Aim: To assess changes in diabetes care between 1998 and 2003 using data from the Otago Diabetes Register.
Methods: A regional diabetes register was established in 1998 to monitor diabetes care in the Otago region, New Zealand. Cross-sectional data relating to process and outcome measures were collected annually from participating general practices, 93% of general practitioners in the region. Generalised estimating equations with robust standard errors were used to test for trends in clinical measures across the study period.
Results: Process measures improved dramatically over the 6-year period. The proportion of patients prescribed ACE inhibitors and other antihypertensives increased markedly (32.3-52.4% and 13.2-27.1%, respectively) and both mean systolic and diastolic blood pressure decreased significantly (140.6-137.0 mmHg, p < 0.001 and 78.6-77.0 mmHg, p < 0.001, respectively). The proportion prescribed lipid lowering medication more than trebled (12.4-40.0%), while mean lipid levels improved significantly (total cholesterol: 5.94-5.21 mmol/l, p < 0.001, HDL-cholesterol: 1.23-1.28 mmol/l, p < 0.001 and triglycerides: 2.17-1.94 mmol/l, p < 0.001). Mean weight increased significantly, as did HbA1c in all treatment groups except type 2 diabetic patients treated with combined insulin and oral hypoglycaemic agents.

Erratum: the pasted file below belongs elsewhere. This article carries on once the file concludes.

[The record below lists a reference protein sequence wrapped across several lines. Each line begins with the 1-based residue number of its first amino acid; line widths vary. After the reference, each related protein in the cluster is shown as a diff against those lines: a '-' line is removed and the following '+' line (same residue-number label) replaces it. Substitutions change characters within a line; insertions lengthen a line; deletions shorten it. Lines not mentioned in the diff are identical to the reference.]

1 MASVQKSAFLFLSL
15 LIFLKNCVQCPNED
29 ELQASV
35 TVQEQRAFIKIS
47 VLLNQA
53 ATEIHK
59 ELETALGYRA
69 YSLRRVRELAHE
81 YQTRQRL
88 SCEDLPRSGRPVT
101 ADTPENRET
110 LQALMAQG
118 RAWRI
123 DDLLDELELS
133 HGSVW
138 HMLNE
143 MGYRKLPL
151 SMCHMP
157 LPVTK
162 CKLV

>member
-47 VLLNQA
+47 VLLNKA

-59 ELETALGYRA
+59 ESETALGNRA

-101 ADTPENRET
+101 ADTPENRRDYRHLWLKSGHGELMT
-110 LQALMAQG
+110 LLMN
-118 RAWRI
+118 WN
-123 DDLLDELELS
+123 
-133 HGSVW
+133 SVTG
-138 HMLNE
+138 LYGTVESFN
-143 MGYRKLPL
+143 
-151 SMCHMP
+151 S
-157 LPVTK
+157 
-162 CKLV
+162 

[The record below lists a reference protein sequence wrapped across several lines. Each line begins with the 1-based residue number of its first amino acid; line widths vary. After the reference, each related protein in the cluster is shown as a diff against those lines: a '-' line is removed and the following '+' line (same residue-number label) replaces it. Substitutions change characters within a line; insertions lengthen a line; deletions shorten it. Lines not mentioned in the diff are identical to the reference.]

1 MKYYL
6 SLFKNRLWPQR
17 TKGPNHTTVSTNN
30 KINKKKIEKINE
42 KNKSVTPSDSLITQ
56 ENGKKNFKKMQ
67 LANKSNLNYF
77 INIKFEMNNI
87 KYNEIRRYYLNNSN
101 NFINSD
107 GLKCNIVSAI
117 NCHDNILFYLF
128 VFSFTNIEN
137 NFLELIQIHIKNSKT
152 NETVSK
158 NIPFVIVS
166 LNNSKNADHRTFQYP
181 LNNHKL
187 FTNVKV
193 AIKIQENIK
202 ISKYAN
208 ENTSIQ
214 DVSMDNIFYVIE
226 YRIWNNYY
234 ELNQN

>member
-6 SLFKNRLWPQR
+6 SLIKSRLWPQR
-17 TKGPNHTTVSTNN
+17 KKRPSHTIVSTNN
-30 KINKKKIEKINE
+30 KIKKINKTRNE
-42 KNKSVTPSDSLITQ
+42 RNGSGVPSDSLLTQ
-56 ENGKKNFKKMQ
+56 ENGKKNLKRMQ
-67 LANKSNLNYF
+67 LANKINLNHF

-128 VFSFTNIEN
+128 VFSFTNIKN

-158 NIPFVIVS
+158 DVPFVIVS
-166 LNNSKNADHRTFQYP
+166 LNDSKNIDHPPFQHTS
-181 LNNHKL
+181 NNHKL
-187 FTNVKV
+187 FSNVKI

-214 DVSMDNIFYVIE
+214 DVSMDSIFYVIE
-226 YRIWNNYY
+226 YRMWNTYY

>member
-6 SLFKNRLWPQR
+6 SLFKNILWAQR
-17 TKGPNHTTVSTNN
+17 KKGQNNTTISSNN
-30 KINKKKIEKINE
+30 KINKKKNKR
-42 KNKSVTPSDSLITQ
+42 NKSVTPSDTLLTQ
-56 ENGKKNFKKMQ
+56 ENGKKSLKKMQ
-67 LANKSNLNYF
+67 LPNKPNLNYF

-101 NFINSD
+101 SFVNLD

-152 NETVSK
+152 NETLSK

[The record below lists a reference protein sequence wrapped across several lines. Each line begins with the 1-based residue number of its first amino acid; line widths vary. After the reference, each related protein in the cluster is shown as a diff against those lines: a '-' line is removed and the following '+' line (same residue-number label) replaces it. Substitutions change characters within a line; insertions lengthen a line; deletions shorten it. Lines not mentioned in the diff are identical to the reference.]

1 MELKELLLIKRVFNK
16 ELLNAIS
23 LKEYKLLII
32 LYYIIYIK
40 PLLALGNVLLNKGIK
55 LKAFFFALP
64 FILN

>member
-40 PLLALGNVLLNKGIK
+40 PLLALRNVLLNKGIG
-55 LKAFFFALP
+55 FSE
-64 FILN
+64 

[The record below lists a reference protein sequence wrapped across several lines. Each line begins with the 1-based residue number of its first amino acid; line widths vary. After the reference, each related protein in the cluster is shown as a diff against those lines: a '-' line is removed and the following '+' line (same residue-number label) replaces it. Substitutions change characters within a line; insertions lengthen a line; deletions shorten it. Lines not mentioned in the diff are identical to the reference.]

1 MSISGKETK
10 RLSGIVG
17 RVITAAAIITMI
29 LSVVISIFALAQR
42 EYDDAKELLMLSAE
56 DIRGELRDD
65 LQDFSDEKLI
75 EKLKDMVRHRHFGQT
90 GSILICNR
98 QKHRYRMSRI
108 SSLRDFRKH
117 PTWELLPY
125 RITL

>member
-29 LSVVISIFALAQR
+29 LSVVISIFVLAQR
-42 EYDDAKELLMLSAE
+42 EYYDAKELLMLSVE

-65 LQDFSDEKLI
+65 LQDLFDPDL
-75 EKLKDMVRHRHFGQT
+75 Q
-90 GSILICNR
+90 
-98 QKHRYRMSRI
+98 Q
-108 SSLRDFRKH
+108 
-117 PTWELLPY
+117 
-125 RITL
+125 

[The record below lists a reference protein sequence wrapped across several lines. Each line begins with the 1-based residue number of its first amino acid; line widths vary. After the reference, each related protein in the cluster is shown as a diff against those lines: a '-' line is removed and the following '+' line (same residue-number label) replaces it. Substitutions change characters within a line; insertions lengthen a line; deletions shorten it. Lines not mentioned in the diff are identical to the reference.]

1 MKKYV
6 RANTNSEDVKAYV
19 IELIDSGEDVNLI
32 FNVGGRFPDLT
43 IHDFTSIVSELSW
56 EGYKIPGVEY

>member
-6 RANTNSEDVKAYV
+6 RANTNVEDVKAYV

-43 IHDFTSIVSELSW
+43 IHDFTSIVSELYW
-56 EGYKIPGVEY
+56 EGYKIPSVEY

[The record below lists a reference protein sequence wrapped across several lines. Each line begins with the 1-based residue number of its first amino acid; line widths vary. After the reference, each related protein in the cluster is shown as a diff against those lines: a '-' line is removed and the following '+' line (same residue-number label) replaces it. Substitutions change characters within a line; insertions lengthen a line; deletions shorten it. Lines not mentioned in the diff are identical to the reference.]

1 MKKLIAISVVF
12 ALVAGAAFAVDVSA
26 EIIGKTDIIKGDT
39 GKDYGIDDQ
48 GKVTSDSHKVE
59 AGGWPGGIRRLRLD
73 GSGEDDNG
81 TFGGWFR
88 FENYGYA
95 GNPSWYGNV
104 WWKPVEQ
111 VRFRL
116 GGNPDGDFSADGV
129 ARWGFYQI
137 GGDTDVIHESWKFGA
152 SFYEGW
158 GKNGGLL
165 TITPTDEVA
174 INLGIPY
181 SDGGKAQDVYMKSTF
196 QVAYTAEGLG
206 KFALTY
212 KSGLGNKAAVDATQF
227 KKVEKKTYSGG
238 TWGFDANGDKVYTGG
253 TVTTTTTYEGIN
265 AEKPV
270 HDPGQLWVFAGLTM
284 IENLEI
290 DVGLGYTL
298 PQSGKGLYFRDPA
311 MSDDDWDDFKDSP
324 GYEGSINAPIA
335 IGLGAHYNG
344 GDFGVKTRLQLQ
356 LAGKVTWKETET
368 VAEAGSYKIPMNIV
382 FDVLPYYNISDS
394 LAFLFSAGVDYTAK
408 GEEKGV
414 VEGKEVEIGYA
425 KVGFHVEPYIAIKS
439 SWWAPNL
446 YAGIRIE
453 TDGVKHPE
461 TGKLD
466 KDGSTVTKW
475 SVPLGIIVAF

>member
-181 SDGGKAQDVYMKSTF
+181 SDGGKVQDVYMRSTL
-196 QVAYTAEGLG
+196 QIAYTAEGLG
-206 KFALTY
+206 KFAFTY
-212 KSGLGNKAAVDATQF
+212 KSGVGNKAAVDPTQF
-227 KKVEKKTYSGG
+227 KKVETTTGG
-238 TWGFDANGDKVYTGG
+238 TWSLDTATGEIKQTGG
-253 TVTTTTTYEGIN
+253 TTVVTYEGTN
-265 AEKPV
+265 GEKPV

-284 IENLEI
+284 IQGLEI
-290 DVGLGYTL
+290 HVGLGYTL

Conclusions: At a population level appreciable improvements in blood pressure and lipid control were observed, but not glycaemic control, probably due to insufficient attention to necessary lifestyle changes.